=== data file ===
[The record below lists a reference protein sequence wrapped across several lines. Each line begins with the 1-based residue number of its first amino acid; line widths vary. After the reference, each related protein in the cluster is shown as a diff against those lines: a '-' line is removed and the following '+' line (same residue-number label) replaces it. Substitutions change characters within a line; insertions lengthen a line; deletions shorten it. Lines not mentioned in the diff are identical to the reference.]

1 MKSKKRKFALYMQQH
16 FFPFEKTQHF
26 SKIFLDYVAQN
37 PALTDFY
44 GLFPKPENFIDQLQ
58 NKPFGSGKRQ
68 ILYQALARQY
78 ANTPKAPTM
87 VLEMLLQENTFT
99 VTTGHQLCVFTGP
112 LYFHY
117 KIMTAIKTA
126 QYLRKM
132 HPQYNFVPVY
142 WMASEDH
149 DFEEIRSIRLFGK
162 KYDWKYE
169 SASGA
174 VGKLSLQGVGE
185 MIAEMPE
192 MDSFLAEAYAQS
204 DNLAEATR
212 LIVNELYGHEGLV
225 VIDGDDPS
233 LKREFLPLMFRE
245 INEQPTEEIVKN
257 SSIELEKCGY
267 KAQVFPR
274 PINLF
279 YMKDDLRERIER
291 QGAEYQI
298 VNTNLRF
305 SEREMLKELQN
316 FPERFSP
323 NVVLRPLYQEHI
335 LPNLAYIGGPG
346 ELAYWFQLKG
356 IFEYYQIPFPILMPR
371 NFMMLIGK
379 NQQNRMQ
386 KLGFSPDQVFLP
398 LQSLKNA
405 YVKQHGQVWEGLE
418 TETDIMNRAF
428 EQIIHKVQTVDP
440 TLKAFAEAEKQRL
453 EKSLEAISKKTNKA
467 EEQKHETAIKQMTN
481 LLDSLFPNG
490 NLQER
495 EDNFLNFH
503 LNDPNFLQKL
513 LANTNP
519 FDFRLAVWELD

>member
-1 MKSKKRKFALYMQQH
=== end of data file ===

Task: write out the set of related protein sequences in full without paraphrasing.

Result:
[The record below lists a reference protein sequence wrapped across several lines. Each line begins with the 1-based residue number of its first amino acid; line widths vary. After the reference, each related protein in the cluster is shown as a diff against those lines: a '-' line is removed and the following '+' line (same residue-number label) replaces it. Substitutions change characters within a line; insertions lengthen a line; deletions shorten it. Lines not mentioned in the diff are identical to the reference.]

1 MKSKKRKFALYMQQH
16 FFPFEKTQHF
26 SKIFLDYVAQN
37 PALTDFY
44 GLFPKPENFIDQLQ
58 NKPFGSGKRQ
68 ILYQALARQY
78 ANTPKAPTM
87 VLEMLLQENTFT
99 VTTGHQLCVFTGP
112 LYFHY
117 KIMTAIKTA
126 QYLRKM
132 HPQYNFVPVY
142 WMASEDH
149 DFEEIRSIRLFGK
162 KYDWKYE
169 SASGA
174 VGKLSLQGVGE
185 MIAEMPE
192 MDSFLAEAYAQS
204 DNLAEATR
212 LIVNELYGHEGLV
225 VIDGDDPS
233 LKREFLPLMFRE
245 INEQPTEEIVKN
257 SSIELEKCGY
267 KAQVFPR
274 PINLF
279 YMKDDLRERIER
291 QGAEYQI
298 VNTNLRF
305 SEREMLKELQN
316 FPERFSP
323 NVVLRPLYQEHI
335 LPNLAYIGGPG
346 ELAYWFQLKG
356 IFEYYQIPFPILMPR
371 NFMMLIGK
379 NQQNRMQ
386 KLGFSPDQVFLP
398 LQSLKNA
405 YVKQHGQVWEGLE
418 TETDIMNRAF
428 EQIIHKVQTVDP
440 TLKAFAEAEKQRL
453 EKSLEAISKKTNKA
467 EEQKHETAIKQMTN
481 LLDSLFPNG
490 NLQER
495 EDNFLNFH
503 LNDPNFLQKL
513 LANTNP
519 FDFRLAVWELD

>member
-1 MKSKKRKFALYMQQH